Records: Lakers 1-1, Hornets 1-1
Offensive ratings: Lakers 102.1 (22nd), Hornets 106.6 (12th)
Defensive ratings: Lakers 103.1 (14th), Hornets 117.1 (29th)
Projected Starting Lineups: Lakers: Avery Bradley, Danny Green, LeBron James, Anthony Davis, JaVale McGee
Hornets: Terry Rozier, Dwayne Bacon, Miles Bridges, PJ Washington, Bismack Biyombo
Injuries: Lakers: Kyle Kuzma (out), Rajon Rondo (out); Hornets: Nicolas Batum (out)
The Lakers Coming In: A win against the Jazz on Friday brought the Lakers record to 1-1 and helped alleviate concerns after opening night, but also revealed the Lakers still have some sorting out of issues to take care of. The team’s offense is still not quite there and neither are the team’s rotations.
The Jazz game truly was a tale of two halves, but one where a Frank Vogel adjustment led to the removal of the 2nd big man (JaVale McGee) off the floor next to Davis and the insertion of Alex Caruso into the fold. Caruso wasn’t a world beater offensively, but did make several plays on defense.
What Caruso did do on offense, though, was add another player to handle the ball and provide some semi-perimeter spacing. When combined with Davis playing center, the Lakers offense opened up and no longer allowed the switching and subsequent clogged paint that’s been far too prevalent with AD and a second center on the floor. That 2nd half, then, with AD as the sole big man, meant more foot speed and better flow within the team’s offensive sets. That foot speed also led to better coverage defensively and unleashed Davis on that end to be the super-saiyan DPOY candidate who impacted the game from the arc to the restricted area.
With Kuzma and Rondo both still out, I’m very interested in seeing how Vogel builds on the Utah game for this upcoming stretch of contests. Will he go back to JaVale as a starter? Will Caruso remain in the lineup? Will Davis play more C? Vogel has some decisions to make and while the Hornets aren’t necessarily the highest level opponent, they offer an opportunity for Vogel to give observers some answers to where he might be leaning.
The Hornets Coming In: In the preseason the Hornets were projected to be one of the worst teams in the league. They lost Kemba Walker in free agency and replaced him with former Celtic Terry Rozier. An opening night win vs. the Bulls was great for them and seemed to buck expectations, but a blasting at the hands of the T’Wolves has brought them back to earth some.
With Nic Batum out with a broken finger, the Hornets will need to rely more on some of their young players on the wing, particularly Miles Bridges and Dwayne Bacon. Both players offer intriguing skill sets on offense, but as young guys they can be mistake prone on defense. That’s reflected in the team’s 29th ranked defense after two games and the 246 points surrendered combined.
Honestly, I do not know what else to say about this team. They’re a strange mix of veterans who could probably play roles on good teams (Marvin Williams, Michael Kidd-Gilchrist, Cody Zeller), and young players (Bacon, Rozier, Bridges, Washington, Malik Monk) who are classic “get reps on bad teams to try to get better” types. The vets, then, aren’t good enough to carry you and the young guys hope to develop into that type but aren’t there yet. If they win 25 games, I’d be surprised, but they’re 1-1 now, so…what do I know?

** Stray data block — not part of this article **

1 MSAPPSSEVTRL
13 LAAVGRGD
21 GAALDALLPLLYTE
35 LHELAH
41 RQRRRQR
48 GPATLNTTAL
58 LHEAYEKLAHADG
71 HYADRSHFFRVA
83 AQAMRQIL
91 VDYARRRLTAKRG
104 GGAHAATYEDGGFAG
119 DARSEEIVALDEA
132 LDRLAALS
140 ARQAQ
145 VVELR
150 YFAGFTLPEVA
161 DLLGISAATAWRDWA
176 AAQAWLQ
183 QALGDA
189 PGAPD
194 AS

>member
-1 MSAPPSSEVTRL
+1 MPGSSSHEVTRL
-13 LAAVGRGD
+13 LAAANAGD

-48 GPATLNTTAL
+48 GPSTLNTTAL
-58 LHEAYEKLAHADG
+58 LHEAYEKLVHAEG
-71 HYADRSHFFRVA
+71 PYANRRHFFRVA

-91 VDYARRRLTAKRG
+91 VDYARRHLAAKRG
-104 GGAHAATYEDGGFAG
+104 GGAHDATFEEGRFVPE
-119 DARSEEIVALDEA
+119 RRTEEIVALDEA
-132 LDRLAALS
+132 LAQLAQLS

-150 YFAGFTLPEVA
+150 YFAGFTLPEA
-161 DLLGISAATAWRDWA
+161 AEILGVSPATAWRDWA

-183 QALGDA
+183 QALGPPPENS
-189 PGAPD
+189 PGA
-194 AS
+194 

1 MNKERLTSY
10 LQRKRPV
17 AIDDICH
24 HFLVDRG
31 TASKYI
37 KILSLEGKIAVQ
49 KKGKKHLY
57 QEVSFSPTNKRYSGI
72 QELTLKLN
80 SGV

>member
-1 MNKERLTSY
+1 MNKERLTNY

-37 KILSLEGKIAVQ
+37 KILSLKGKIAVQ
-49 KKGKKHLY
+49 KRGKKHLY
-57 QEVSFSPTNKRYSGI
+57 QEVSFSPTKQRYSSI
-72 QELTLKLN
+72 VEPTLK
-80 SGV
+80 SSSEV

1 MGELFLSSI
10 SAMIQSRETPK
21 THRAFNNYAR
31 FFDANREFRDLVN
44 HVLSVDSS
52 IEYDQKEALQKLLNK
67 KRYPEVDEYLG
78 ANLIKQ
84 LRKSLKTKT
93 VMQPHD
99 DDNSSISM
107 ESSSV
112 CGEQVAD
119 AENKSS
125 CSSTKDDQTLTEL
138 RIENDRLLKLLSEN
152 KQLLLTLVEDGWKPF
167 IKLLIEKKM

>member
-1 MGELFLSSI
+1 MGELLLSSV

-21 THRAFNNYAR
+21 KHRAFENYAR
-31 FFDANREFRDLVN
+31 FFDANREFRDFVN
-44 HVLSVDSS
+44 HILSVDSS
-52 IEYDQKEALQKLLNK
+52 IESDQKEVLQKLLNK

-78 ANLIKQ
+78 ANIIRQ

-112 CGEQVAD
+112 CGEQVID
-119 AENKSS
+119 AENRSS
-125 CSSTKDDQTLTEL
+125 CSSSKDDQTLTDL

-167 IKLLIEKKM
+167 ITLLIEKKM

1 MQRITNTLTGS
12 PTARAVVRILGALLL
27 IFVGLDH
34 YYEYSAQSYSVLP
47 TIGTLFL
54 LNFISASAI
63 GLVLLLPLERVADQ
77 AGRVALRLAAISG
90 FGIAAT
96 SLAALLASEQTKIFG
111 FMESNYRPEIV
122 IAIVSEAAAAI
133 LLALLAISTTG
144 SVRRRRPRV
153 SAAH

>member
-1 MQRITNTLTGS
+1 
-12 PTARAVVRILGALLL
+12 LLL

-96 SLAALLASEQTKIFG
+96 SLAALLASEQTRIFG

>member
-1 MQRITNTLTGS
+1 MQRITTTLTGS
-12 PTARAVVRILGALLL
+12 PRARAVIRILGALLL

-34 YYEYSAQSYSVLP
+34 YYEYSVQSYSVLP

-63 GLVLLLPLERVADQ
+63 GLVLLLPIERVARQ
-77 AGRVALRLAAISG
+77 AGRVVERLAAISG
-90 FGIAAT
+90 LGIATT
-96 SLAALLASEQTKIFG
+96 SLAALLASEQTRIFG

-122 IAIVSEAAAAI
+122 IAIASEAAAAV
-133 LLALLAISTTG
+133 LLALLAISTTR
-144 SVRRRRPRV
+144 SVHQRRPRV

Keys to the game: I always caution against saying “the Lakers should win this game” because it’s the NBA and things happen. But, the Lakers should win this game. They have LeBron and Anthony Davis and role players who slot around them. Their team, even with some holes, makes sense. The Hornets do not make sense as a construction of talent. They could one day, but they don’t right now.
What will be interesting, though, is what I referenced above RE the decisions Frank Vogel makes. The Hornets are likely going to start a group that will try to switch P&R’s if Davis is playing PF and JaVale is at C. They’ll play Washington on AD and put Bridges on LeBron and if the Lakers go to that action, they’ll switch and them camp Biyombo (or Zeller) near the basket to offer secondary help. Now, LeBron and Davis are good enough to destroy their individual matchups or the ones that come out of switches. They could just attack those in isolation and probably generate a good shot.
But the Lakers should want better than that and I’ll be very interested to see if A). they can get deeper into some of their sets if they do play that big lineup and B). if they cannot get deeper into their sets whether Vogel makes the same type of lineups adjustments he did vs. Utah. If the latter comes, that’s another data point towards what we all really know as true: Davis is best as a center and LeBron is best as a PF and the Lakers will be their best when lineups tilt that direction with appropriate shooting and ball handling around them. If the former is true, though, I wonder if Vogel will think that’s progress or whether he’ll believe some of that success is triggered by quality of opponent.
These games within the game matter to me for this one and I’ll be watching intently to see how things go.
Where you can watch: 6:30pm start time on Spectrum SportsNet.
*All stats via stats.nba.com